Who killed Tupac Shakur?

In August 1996, a few Southside Crips, one of Los Angeles’ most infamous gangs, assaulted a member of their rival gang, the Bloods, at a Lakewood, Calif., mall. This incident, one of many violent acts in the long-standing feud between the rival gangs, sparked a chain of retaliatory gang violence that ended a month later in the death of rapper Tupac Shakur.

In a shocking turn of events, however, Los Angeles Times staff writer Chuck Phillips recently alleged the prominent East Coast rapper Christopher Wallace, a.k.a. Biggie Smalls or the Notorious B.I.G., paid the Crips $1 million to murder Tupac with Biggie’s own gun.

According to Phillips’ account, the Blood gang member attacked by the Crips was no small-time gang affiliate; he was a bodyguard for Tupac, who was intimately associated with the Bloods. Moreover, the Crips had the audacity to rip a diamond-studded Death Row (Shakur’s record label) pendant from the bodyguard’s neck, a brazen affront to the Blood’s honor.

One month later, Tupac took the opportunity to avenge the Blood’s humiliation after a Mike Tyson-Bruce Seldon boxing match at the MGM Grand Hotel in Las Vegas. Walking into the lobby, Shakur and his entourage spotted Orlando Anderson, a member of the Southside Crips. Shakur yelled to Anderson, “You from the South?” Without waiting for an answer, Shakur charged and punched Anderson, and his bodyguards then jumped in on the beating.

When the 30-second thrashing was over, a dazed and battered Anderson got to his feet in front of dozens of startled onlookers. Refusing the Las Vegas Police Department’s (LVPD) urgings to press charges, he headed to the Excalibur Hotel, phoned his fellow Crips and planned his revenge.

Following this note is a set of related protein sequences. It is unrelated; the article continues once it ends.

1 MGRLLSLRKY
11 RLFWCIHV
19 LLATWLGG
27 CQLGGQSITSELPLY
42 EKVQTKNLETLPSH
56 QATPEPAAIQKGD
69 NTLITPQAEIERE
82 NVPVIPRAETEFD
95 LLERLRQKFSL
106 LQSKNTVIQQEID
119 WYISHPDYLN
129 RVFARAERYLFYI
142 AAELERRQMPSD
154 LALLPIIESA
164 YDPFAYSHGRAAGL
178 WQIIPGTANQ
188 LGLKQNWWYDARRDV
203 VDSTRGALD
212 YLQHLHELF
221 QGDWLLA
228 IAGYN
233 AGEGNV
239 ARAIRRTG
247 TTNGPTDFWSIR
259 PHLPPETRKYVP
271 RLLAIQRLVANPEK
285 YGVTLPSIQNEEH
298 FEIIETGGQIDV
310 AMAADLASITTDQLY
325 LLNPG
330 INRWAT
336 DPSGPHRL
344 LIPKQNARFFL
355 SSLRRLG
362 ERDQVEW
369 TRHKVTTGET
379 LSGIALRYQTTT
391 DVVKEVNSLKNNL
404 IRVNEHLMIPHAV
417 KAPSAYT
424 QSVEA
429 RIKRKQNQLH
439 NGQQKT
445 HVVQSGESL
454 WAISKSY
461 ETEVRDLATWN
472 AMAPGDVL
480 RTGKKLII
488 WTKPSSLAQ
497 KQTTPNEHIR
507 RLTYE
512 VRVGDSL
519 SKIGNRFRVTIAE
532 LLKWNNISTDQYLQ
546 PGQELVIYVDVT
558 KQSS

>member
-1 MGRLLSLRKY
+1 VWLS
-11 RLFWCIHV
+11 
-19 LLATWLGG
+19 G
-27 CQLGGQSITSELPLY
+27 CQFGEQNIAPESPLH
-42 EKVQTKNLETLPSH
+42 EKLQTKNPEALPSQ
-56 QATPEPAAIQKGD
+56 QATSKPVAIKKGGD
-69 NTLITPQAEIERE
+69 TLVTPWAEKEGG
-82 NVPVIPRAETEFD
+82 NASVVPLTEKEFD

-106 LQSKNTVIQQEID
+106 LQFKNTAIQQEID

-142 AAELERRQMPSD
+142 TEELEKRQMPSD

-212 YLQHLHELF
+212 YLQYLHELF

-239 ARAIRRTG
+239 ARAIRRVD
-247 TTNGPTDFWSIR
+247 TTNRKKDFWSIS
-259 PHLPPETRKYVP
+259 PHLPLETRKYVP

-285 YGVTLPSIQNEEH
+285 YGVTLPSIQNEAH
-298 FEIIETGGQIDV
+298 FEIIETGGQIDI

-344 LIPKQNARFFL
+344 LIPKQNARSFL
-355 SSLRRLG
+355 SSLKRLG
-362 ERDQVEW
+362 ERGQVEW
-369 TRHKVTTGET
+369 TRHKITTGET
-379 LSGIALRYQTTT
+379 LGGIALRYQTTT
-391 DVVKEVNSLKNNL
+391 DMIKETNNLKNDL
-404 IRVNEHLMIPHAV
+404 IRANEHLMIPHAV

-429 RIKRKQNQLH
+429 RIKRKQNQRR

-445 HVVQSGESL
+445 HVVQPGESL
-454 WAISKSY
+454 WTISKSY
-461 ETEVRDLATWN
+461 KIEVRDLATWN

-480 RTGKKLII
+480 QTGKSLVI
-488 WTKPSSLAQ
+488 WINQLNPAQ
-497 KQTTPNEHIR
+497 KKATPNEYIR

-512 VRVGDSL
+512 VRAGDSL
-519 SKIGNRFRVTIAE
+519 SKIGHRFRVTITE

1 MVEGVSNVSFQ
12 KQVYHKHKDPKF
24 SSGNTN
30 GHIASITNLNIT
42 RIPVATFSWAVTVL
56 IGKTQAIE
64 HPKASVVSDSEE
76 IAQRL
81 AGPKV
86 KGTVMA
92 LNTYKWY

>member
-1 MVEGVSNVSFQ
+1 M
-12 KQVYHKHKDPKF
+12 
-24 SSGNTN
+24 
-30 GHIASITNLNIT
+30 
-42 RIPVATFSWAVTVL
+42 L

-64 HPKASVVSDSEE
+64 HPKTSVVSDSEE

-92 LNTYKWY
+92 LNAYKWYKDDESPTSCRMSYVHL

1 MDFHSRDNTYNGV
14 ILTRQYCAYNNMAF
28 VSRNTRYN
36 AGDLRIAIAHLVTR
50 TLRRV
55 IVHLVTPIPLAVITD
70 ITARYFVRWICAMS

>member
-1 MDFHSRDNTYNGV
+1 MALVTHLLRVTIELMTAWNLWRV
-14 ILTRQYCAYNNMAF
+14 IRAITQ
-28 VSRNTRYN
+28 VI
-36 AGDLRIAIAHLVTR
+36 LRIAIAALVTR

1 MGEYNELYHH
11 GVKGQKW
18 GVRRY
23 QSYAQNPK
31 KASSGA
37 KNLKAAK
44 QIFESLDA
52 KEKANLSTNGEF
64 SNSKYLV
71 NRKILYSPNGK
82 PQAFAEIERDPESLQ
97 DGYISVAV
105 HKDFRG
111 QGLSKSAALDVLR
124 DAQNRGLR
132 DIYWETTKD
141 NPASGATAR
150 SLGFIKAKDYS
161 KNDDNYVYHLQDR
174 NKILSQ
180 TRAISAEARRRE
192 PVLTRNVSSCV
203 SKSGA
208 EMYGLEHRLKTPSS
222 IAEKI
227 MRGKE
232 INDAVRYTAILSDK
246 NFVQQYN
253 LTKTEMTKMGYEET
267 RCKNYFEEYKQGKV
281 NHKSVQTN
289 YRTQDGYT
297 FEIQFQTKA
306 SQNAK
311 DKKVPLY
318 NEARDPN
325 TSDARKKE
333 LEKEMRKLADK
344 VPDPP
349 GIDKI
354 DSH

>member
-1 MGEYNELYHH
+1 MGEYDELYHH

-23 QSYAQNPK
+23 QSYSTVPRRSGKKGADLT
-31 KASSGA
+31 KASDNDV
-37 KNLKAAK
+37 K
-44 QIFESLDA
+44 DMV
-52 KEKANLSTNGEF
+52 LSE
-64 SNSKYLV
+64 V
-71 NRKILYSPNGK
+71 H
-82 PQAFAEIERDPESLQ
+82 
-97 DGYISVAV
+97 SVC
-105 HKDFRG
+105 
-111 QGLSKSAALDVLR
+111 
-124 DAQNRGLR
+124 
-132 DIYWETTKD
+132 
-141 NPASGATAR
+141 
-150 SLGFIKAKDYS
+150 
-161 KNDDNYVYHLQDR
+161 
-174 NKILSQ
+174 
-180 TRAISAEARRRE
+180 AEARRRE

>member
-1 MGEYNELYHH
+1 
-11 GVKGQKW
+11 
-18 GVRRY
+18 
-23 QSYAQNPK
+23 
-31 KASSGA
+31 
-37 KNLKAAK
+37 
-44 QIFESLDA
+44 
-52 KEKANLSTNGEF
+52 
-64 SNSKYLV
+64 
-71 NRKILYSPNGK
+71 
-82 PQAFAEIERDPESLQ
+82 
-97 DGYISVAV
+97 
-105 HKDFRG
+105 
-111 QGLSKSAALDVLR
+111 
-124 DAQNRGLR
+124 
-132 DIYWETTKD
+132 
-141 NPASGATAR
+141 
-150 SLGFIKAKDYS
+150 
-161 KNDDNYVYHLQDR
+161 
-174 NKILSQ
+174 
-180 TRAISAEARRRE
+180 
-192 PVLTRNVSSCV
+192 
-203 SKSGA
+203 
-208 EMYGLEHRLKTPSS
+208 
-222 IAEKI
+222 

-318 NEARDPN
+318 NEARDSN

The Crips decided that they would murder Shakur that same night after his performance at Vegas’ Club 662. Then, an idea struck them: why not make a little cash on the side? The Crips had become associated with the Notorious B.I.G., Shakur’s East Coast rival, after he began hiring gang members as bodyguards during his forays on the West Coast. Biggie had taken to flashing Crips’ gang signs, giving shout-outs to the gang’s members and even inviting Crips onstage at his concerts.

In addition, according to Phillips, Wallace had privately urged the Crips many times to kill Tupac and implied that he would pay handsomely for the hit. Biggie was in Vegas that night at a penthouse suite at the MGM Grand, where he was registered under a false name. The Crips sent a member over to the suite and asked Biggie to finance Shakur’s murder. Witnesses located by Phillips say that Biggie agreed, but on one condition. Pulling out a loaded .40-caliber Glock pistol, Wallace said that he wanted Shakur killed with his own gun.

Around 11 p.m., Shakur was leading a group of five Death Row-owned cars toward Club 662 for his performance. Meanwhile, Anderson and three Crips jumped into a white, 1996 Cadillac in the parking lot of the Treasure Island Hotel and began tailing Shakur and his entourage. A fifth Crip, riding solo in an old, yellow Cadillac and carrying an AK-47 assault rifle, joined them. As the white Cadillac followed in cautious pursuit, the Crips discussed how they would stake out Club 662, and one of the Crips handed Anderson the loaded glock from Biggie Smalls. Traffic stopped at a streetlight, billboards flashed and throngs of tourists walked on Vegas’ Flamingo St.